Friday, October 23, 2015

OSHA Part 1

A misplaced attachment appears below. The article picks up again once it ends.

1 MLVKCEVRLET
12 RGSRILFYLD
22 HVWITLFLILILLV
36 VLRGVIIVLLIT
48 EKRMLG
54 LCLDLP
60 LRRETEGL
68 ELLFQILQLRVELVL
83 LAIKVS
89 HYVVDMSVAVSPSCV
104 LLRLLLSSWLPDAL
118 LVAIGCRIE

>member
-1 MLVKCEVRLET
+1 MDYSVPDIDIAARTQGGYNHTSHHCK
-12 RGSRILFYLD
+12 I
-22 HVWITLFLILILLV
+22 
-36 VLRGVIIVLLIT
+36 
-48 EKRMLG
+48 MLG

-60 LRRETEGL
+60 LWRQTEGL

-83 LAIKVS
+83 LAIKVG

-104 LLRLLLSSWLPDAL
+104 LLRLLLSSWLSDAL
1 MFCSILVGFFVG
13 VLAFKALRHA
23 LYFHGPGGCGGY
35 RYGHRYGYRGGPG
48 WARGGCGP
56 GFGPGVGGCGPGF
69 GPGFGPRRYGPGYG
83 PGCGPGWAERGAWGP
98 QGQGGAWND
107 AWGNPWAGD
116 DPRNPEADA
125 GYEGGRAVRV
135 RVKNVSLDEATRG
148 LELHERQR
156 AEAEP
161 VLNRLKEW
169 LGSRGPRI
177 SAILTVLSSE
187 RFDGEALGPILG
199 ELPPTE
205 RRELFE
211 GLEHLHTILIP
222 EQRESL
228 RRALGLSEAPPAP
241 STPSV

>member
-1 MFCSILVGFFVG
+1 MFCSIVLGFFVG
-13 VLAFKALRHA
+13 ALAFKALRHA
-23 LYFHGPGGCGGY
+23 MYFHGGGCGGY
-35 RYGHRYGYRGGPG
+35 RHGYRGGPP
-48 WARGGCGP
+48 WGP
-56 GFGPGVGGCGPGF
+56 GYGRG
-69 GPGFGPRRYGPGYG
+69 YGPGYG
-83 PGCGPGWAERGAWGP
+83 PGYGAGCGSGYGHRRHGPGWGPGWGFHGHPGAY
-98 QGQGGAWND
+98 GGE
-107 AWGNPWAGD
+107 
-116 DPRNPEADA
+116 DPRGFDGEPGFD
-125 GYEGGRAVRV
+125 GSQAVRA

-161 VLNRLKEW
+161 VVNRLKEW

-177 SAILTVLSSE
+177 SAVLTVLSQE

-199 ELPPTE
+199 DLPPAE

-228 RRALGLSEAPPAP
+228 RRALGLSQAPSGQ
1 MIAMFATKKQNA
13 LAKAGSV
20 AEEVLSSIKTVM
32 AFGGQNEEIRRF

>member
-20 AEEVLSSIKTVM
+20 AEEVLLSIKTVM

If it seems like I pick on the Government a lot in my blogs, you are probably right, but I feel that they pick on me even more.  One of our hygienists, who has been with us for over 20 years, has often made the observation that Government makes new rules just to see if I will continue to comply or just give it up.  I have always considered it a badge of honor to be in full compliance and so it will remain.  As for this blog it is about the new OSHA (Occupational Safety and Health Administration) regulation.  Most of you are aware of OSHA's primary obligation is to prevent evil bosses like myself from inflicting pain and suffering upon our employees.  In dentistry, OSHA covers both blood borne pathogens (infection) and hazardous communications of chemical hazards, Hazcom. There is a major change in OSHA at this time and Hazcom is the change. It is called GHS or Globally Harmonized System.  You will have to forgive me but whenever I see that term it reminds me of an old Coca Cola commercial, “I like to teach the world to sing in perfect harmony.”  This change from Hazcom to GHS has been occurring in stages over the last few years due to President Obama’s obsession with globalizing the economies.  His feeling is that since we live globally and our hazardous chemicals are sold abroad that we need to be able to communicate their dangers to people that don’t speak English and cannot read our MSDS (Material Safety Data Sheets) forms.  Therefore, he has adopted for us the 1998 United Nation's GHS rules regarding pictographs.  You know those little triangles with pictures of skulls and cross bones, flames or explosions printed inside of them.  These would be included with the English dialogue of hazards of spills, contaminations, etc (Gee, I wonder if the EPA has these kinds of labels on their spills in the Colorado rivers recently.)   Needless to say there is a huge amount of paperwork involved with all these changes.  Our old Hazcom, which used to be 28 pages long, now is over 100 pages long, and our very thick binder of MSDS forms will have to be replaced completely with the new SDS (Safety Data Sheets).   In any event, we'll discuss the importance of all this in my next blog, OSHA Part 2.

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